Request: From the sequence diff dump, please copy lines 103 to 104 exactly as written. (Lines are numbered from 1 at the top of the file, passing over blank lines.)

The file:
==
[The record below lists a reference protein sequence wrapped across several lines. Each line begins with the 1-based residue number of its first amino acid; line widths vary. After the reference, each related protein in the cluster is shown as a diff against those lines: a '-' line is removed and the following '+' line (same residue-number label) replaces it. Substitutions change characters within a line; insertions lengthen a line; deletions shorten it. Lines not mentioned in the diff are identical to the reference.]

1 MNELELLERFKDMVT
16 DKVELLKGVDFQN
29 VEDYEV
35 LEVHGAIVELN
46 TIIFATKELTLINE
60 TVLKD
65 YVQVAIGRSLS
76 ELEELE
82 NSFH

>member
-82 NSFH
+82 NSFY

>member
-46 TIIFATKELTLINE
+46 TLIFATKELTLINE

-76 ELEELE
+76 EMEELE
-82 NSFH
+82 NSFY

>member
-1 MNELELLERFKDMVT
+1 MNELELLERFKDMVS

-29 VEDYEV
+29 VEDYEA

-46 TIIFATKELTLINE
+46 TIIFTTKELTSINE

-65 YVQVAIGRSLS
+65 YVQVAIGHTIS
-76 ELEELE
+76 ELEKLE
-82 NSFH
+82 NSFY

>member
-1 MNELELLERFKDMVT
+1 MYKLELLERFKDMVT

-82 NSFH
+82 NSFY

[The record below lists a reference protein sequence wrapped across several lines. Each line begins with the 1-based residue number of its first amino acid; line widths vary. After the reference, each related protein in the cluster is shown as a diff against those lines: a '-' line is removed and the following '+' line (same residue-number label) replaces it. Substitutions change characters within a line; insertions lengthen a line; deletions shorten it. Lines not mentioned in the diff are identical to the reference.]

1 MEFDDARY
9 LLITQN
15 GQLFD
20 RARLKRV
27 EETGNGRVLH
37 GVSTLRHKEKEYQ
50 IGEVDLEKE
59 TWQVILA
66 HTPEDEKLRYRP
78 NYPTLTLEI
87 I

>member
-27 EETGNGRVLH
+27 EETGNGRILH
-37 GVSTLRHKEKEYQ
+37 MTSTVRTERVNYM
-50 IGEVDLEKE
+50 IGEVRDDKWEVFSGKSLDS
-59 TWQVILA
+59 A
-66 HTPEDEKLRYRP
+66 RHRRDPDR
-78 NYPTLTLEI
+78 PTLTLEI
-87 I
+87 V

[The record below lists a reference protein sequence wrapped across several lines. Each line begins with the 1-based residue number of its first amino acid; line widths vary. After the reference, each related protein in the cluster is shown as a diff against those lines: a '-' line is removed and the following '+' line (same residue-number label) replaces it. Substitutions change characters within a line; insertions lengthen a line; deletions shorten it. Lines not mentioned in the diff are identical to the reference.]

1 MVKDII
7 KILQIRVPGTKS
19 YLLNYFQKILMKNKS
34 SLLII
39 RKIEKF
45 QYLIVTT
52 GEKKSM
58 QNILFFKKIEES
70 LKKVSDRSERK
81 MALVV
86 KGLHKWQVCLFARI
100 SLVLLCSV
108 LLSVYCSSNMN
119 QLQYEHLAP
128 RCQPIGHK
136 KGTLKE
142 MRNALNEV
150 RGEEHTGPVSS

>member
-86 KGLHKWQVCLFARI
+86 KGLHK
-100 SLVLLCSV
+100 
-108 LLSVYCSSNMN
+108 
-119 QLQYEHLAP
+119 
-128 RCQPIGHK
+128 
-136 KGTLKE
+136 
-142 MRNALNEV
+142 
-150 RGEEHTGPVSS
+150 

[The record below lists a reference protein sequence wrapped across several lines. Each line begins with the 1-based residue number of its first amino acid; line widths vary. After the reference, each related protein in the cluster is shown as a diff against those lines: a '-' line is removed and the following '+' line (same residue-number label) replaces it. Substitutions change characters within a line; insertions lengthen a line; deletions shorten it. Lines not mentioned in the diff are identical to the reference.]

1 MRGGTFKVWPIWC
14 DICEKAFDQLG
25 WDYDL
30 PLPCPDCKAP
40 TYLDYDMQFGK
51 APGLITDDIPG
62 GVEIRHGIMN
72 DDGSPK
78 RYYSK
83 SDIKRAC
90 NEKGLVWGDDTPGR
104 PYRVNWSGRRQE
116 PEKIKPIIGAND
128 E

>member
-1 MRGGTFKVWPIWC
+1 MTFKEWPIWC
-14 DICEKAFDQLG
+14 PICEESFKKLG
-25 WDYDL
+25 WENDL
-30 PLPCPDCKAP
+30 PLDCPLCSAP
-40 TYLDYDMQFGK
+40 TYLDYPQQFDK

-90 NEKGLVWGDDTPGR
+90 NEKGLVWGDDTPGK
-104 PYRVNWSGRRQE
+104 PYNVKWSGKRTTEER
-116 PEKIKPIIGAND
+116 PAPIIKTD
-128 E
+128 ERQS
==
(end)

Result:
1 MRGGTFKVWPIWC
14 DICEKAFDQLG